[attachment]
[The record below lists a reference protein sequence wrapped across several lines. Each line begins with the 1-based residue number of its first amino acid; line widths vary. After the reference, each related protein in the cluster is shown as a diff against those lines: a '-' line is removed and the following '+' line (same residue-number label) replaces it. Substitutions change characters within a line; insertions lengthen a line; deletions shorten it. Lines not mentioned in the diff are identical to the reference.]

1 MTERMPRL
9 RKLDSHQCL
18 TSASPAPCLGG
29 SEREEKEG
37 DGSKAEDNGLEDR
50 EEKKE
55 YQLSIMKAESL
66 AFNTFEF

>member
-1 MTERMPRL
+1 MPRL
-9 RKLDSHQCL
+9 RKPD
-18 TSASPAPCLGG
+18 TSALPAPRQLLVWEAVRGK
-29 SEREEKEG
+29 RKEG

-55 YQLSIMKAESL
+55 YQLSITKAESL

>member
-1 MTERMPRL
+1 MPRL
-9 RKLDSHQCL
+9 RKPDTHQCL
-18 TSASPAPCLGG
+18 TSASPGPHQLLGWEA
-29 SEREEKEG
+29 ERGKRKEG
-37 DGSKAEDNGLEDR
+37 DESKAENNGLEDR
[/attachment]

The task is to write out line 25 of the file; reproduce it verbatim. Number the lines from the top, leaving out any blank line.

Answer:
+9 RKPDTHQCL